House Republicans have introduced a resolution addressing antisemitism, causing a rift among Democrats. In the House, Representatives Max Miller (R-OH) and David Kustoff (R-TN), who are of the Jewish faith, have presented a resolution aimed at condemning antisemitism worldwide and within the United States. Notably, the resolution includes a contentious assertion equating anti-Zionism with antisemitism.
Expressing apprehension, Jan Schakowsky, a Democrat from Illinois, voiced concerns that the resolution could potentially lead to labeling any critique of Israel as antisemitic. She encouraged her colleagues who support Israel to opt for a “present” vote rather than endorsing the resolution.
Jerrold Nadler, a Democrat representing New York, has criticized Republicans, asserting that they lack seriousness in combating real antisemitism. Nevertheless, certain Jewish Democrats, such as Steve Cohen (D-TN) and Jared Moskowitz (D-FL), have voiced their endorsement for the proposed bill.
Since the attacks on Israel by Hamas on October 7th, there has been a notable increase in antisemitism, with college campuses experiencing particularly egregious expressions of it.
This week, college presidents, including those from Harvard University and the Massachusetts Institute of Technology, were called to address Congress’s inquiries about their response to antisemitism incidents on their campuses.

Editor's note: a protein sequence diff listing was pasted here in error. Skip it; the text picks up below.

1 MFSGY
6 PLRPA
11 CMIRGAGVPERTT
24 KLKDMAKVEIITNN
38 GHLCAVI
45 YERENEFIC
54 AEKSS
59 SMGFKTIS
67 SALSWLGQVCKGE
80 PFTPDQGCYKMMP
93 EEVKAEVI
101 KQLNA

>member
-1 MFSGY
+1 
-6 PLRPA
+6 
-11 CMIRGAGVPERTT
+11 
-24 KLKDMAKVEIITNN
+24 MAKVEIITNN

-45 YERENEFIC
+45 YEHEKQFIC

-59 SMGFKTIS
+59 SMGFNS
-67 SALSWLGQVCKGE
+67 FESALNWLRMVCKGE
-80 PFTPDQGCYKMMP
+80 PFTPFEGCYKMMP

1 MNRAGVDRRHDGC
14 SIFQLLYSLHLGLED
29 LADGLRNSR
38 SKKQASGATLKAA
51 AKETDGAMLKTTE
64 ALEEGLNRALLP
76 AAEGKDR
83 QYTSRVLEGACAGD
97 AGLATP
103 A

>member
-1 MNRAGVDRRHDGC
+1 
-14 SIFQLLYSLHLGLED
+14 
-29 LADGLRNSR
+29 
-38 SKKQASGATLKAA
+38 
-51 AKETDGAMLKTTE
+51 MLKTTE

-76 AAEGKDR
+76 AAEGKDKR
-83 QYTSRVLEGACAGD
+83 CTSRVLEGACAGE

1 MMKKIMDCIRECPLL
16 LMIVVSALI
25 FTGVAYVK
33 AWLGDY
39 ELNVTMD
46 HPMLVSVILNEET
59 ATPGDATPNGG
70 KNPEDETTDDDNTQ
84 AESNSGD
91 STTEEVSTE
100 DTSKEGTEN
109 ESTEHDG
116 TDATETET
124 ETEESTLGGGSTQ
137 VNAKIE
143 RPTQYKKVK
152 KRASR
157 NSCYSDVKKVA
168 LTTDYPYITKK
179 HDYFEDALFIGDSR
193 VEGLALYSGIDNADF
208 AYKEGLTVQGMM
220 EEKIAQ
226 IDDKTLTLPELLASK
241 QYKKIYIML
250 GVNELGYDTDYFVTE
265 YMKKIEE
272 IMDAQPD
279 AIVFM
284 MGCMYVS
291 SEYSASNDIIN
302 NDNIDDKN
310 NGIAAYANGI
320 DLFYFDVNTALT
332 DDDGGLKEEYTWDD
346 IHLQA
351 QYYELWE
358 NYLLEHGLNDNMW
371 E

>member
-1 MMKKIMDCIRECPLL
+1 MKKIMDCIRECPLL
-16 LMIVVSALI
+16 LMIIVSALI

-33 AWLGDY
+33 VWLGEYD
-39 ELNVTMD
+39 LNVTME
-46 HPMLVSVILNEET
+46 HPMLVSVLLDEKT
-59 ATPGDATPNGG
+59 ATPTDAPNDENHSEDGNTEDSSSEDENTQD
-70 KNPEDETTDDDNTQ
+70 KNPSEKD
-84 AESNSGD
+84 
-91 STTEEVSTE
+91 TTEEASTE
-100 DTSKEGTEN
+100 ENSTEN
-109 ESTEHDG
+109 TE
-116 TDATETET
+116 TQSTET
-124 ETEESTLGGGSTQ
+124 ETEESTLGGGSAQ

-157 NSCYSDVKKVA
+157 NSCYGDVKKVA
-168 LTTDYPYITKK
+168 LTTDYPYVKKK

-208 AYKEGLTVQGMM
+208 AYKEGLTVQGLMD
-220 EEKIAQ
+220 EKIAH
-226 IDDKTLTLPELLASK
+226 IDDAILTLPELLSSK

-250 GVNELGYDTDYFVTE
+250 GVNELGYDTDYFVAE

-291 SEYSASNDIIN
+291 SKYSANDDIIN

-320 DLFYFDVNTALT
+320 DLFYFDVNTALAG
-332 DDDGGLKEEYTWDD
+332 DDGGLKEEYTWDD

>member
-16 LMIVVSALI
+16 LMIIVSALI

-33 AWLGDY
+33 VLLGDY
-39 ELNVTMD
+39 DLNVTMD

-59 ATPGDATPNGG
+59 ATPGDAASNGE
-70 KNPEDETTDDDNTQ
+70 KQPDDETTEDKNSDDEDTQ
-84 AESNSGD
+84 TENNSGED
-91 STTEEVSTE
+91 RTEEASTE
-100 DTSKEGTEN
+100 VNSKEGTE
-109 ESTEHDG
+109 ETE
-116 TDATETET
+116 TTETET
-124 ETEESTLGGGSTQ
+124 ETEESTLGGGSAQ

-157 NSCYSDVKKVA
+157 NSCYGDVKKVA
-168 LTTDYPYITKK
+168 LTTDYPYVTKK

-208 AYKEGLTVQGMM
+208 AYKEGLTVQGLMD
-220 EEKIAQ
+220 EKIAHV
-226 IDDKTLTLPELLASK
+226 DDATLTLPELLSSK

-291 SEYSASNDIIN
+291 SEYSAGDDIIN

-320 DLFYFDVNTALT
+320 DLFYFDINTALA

In a troubling incident at Harvard, a group of students supporting Palestine released a statement, placing complete blame on Israel for the civilian casualties caused by Hamas in October.
MIT President Sally Kornbluth stated that her university is addressing both Islamophobia and antisemitism with equal emphasis. Representative Bob Good (R-VA) contested her assertion, arguing that antisemitism and Islamophobia are not comparable issues in the United States.
He inquired with the university presidents whether there have been any significant gatherings advocating for the extermination of Arabs or Muslims in recent days, to which they responded in the negative.
According to a survey by the Anti-Defamation League, almost 75% of Jewish students on college campuses report witnessing or experiencing an incident of antisemitism since the beginning of this academic year.